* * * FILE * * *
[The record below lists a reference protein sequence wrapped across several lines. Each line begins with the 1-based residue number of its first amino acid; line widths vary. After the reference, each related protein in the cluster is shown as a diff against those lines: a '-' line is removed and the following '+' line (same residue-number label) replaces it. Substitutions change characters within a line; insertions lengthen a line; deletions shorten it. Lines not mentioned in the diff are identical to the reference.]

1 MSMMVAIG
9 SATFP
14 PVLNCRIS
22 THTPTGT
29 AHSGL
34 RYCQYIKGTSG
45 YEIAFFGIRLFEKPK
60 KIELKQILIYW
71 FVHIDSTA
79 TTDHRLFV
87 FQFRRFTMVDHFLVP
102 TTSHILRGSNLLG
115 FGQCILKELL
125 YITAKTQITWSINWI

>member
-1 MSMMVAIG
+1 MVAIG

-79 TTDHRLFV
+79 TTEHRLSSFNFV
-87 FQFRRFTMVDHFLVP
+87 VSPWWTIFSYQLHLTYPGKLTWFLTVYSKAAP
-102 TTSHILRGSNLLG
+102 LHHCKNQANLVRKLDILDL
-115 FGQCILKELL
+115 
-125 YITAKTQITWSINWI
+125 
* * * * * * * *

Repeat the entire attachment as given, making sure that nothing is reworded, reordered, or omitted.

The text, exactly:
[The record below lists a reference protein sequence wrapped across several lines. Each line begins with the 1-based residue number of its first amino acid; line widths vary. After the reference, each related protein in the cluster is shown as a diff against those lines: a '-' line is removed and the following '+' line (same residue-number label) replaces it. Substitutions change characters within a line; insertions lengthen a line; deletions shorten it. Lines not mentioned in the diff are identical to the reference.]

1 MSMMVAIG
9 SATFP
14 PVLNCRIS
22 THTPTGT
29 AHSGL
34 RYCQYIKGTSG
45 YEIAFFGIRLFEKPK
60 KIELKQILIYW
71 FVHIDSTA
79 TTDHRLFV
87 FQFRRFTMVDHFLVP
102 TTSHILRGSNLLG
115 FGQCILKELL
125 YITAKTQITWSINWI

>member
-1 MSMMVAIG
+1 MVAIG

-79 TTDHRLFV
+79 TTEHRLSSFNFV
-87 FQFRRFTMVDHFLVP
+87 VSPWWTIFSYQLHLTYPGKLTWFLTVYSKAAP
-102 TTSHILRGSNLLG
+102 LHHCKNQANLVRKLDILDL
-115 FGQCILKELL
+115 
-125 YITAKTQITWSINWI
+125 